Jaipur Student Reports Critical Instagram Bug, Wins Rs 38 Lakh as Part of Bug Bounty Program from Meta

Neeraj Sharma, a boy from Jaipur received approx Rs 38 lakh from Meta for reporting a bug in Instagra,


A boy from Jaipur named Neeraj Sharma has received a Rs 38 lakh reward from Zuckerberg-owned Meta for reporting a critical bug in Instagram. Sharma reported to Meta about a critical bug in Instagram Reels that allowed anyone to change the thumbnail (cover picture) irrespective of the choice of the video owner. This could have resulted in crores of accounts being hacked. Sharma reported this to Meta for which he was rewarded.

Neeraj Sharma, in December last year found something unusual with his account. He started digging deep the whole night and found out that there is a bug related to his Instagram account. Later, he found out that it is common on other accounts as well.

What’s the Instagram Bug that Neeraj Sharma Reported?

Apparently, we all either watch Instagram Reels or upload them through our accounts. If you have uploaded any reel, you might have seen the option of the cover picture which acts as a thumbnail of the video. Neeraj noticed that this thumbnail of the Instagram Reels could be changed from any other account just by using the Media ID of the account.

On January 31, Neeraj found out every detail after which he sent an email to Meta. The company officials replied to him within three days asking him to send a demo. Neeraj showed them changing the thumbnail in just five minutes. Meta officials noticed that the bug is real and rewarded him with an amount of $45,000 (about Rs 35 lakh). However, Meta took four months to release the bounty reward to which they offered him a compensation of another $4500 (about Rs 3 lakh) as a bonus.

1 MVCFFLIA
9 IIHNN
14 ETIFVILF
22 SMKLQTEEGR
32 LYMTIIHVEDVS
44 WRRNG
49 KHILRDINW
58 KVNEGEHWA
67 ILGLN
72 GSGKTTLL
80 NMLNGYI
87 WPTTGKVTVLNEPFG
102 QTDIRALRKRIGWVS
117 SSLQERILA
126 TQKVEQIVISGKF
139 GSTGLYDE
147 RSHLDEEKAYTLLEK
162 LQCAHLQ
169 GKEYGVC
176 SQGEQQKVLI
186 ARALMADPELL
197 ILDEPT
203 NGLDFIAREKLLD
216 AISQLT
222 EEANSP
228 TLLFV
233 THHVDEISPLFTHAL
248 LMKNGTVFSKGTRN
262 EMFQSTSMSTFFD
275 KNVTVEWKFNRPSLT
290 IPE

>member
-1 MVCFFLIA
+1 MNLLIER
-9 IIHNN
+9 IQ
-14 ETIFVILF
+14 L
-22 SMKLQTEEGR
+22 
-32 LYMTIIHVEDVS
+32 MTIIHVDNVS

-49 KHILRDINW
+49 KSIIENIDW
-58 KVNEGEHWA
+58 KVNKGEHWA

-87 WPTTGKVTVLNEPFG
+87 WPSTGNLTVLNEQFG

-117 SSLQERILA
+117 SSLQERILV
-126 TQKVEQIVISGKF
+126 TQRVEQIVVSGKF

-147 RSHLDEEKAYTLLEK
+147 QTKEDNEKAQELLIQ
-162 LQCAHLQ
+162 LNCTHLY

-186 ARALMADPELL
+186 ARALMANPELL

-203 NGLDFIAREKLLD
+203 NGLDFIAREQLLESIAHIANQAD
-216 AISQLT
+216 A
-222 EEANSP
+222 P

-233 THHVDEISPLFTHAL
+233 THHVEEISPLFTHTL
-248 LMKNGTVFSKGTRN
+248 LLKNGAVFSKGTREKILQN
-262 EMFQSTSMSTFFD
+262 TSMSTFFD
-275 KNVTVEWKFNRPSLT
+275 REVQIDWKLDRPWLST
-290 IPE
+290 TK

Neeraj in his interview with IANS said, “There was a bug in Facebook’s Instagram, through which the thumbnail of the reel could have been changed from any account. All it required was the media ID of the account to change it no matter how strong the password of the account holder is.”

“In December last year, I started finding fault with my Instagram account. After a lot of hard work, on the morning of January 31, I came to know about the (bug) mistake on Instagram. After this, I sent a report to Facebook about this mistake on Instagram at night and received a reply from them after three days. It asked me to share a demo,” Sharma told in his interview.

If you ever found a bug in any of the Meta owned apps, then you can report the same to the company via email. Meta has been running a bug bounty program to take the help of users in protecting anyone’s account from hacking. The company rewards the user depending on how big the risk could be.